The Talia component was intimately familiar with conditioning. At the most obvious level, there were simple verbal encouragements of loyalty posted all over Psi Corps headquarters and worked into many of the lessons taught to youngsters during their student years. But in the interest of assisting with the Corps's goal of advancing itself in human society, she had allowed her superiors to go a giant step further with her. She had given herself, body and soul and even identity, to a program intended to allow her to infiltrate the command staff of Babylon 5, the space station whose function as a gateway to the other, alien civilizations in the known universe made it one of the keys to everyone's future.

The salvage crew that she had let out had been joined by more workers from her sister ships. That was good. Shortening their time outside and reducing the number of items that each of them had to tag would limit the exposure and possibility of loss to her complement. That in turn would increase the time that the flotilla of six ships could go without acquiring more humans to serve the Shadows. Now that Earthforce was aware of them, and of their raids for manpower, dropping out of hyperspace in Earth Alliance territory was becoming increasingly dangerous. Unnecessary risk was an unwise use of the investment that her masters had made in converting her to her present form of existence, though it would not be the first time that an investment in making her more suitable for her job had not achieved the intended results.

What was the outcome of her so-important mission? She had failed, thanks to a telepath who had gone rogue and betrayed her own kind. She could have dealt with the failure, though unhappily. What she could not understand was why she herself had been treated like a traitor, when she had devoted every fiber of her being to the mission, and to the advancement of the Corps. Still, she had recovered and moved on to other service. The memories that still raised an internal smile were the ones associated with her work with Esther Johnson, the first and only real friend she had ever had. A ripple of disturbance to her serenity came with her wondering what had become of Esther, and if anyone had followed up on her own disappearance. A quick adjustment to her thought process, like the computerized equivalent of a mantra, smoothed the ripple almost as quickly as it had risen.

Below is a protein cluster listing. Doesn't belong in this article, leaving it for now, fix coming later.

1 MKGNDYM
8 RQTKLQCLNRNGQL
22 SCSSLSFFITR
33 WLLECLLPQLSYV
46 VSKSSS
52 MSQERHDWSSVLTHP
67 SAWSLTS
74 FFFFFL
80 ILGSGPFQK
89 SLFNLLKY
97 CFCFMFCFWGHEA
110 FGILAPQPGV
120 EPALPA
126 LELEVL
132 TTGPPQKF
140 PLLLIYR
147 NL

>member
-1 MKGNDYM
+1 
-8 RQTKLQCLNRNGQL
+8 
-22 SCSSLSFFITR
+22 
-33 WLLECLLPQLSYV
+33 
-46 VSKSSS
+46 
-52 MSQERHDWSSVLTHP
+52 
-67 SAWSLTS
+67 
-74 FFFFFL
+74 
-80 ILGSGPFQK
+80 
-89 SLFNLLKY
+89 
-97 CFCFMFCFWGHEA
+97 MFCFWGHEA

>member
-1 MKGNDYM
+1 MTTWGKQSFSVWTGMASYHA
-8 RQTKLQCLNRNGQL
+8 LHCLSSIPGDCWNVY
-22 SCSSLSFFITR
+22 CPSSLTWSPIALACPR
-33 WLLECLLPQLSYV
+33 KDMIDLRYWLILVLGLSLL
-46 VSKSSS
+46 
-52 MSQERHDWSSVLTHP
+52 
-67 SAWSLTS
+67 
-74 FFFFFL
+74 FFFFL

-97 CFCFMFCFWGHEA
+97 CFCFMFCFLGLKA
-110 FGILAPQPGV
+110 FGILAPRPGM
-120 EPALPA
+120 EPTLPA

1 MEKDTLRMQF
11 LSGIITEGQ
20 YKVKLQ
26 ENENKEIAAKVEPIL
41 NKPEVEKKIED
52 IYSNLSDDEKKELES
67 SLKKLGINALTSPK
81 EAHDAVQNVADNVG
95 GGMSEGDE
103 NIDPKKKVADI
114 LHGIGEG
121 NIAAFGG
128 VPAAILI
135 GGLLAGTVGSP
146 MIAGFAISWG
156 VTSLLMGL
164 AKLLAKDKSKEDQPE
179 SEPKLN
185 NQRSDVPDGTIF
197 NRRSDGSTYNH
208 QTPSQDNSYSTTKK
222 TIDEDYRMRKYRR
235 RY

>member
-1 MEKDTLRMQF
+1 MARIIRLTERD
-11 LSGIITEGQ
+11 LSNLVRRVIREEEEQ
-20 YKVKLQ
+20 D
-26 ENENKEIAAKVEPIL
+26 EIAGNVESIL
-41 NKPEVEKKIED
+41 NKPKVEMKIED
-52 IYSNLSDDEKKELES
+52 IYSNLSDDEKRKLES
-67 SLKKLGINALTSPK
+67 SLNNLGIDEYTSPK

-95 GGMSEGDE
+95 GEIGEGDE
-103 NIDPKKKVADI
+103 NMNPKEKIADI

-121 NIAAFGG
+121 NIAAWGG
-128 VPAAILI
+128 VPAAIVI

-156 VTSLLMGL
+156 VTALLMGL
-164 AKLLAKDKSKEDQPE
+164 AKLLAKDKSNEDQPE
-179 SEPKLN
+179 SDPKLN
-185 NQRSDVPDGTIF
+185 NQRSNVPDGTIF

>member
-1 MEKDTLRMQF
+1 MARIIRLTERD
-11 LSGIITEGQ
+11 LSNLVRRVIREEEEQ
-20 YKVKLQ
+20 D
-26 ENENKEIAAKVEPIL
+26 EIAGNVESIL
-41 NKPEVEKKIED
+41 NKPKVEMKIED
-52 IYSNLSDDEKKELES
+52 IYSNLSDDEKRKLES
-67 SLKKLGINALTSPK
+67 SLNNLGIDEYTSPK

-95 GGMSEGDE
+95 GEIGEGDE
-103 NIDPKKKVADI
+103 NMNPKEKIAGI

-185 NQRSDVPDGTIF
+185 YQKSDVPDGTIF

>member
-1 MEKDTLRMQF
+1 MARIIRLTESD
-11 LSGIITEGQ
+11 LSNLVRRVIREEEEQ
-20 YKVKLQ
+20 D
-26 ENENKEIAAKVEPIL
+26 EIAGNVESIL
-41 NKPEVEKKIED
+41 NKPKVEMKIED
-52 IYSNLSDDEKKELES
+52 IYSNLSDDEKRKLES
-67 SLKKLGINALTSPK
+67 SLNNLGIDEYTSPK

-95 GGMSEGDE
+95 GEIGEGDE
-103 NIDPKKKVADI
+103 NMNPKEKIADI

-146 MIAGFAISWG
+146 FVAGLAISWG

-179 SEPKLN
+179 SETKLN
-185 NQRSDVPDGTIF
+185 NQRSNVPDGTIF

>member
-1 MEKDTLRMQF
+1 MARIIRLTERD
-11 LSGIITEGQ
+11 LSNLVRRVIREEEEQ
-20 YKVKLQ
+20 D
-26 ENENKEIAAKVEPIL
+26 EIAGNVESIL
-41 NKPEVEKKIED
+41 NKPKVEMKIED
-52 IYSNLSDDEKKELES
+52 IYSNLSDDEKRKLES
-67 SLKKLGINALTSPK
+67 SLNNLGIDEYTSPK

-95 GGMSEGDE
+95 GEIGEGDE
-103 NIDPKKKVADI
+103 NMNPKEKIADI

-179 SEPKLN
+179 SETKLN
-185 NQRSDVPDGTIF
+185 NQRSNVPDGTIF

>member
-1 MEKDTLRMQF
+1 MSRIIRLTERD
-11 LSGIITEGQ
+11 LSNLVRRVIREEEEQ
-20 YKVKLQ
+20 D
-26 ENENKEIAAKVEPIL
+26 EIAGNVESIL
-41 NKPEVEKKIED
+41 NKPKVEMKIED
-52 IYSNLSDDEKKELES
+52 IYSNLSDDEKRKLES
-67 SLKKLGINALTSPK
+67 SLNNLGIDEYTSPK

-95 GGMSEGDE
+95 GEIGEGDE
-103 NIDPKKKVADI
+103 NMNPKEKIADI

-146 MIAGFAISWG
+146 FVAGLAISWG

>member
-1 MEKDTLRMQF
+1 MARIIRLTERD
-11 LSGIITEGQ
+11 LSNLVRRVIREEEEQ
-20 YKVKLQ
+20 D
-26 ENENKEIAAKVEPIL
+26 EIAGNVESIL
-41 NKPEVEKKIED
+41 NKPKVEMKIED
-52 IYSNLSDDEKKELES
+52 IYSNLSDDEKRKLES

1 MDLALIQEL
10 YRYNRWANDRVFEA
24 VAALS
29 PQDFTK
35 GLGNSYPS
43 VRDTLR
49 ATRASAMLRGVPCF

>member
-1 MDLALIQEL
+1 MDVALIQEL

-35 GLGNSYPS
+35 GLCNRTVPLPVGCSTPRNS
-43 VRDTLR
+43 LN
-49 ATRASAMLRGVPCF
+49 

A signal like a mental cold finger running up her spine indicated that the salvaged materials were ready to be brought on board. She activated the beam that started the pieces of debris moving toward her loading dock. The smarter among the work crew latched onto an item near them so that they too were drawn back to the ship, and did not have to worry about poorly-aimed suit thrusters sending them into a collision with her side or, worse yet, past her side and off into open space where it would be more trouble than it was worth to retrieve them. Back in her childhood in the Psi Corps dormitory, one of her crèche-mothers had read the kids a story about ants carrying grains of wheat to help the heroine complete the near-impossible task of filling a huge basket in a day. The workers out there, returning with their prizes, were a lot like those ants. As a group they performed valuable labor, but no one individual was different from any other, or irreplaceable.

At last the loading-in was done. Using her interior monitors, she had performed and logged the inventory of the salvage as it was brought on board. The Shadow whose identifier translated roughly to Stands-at-Arm's-Length was pleased, which pleased her in turn. That was her purpose, her reason for continued life. She reached out with mind and private-band transmission, and sang her joy to her five sisters. They added their voices to hers, and as they activated their main thrusters and flew away from the remains of the ruins, their chorus serenaded the stars.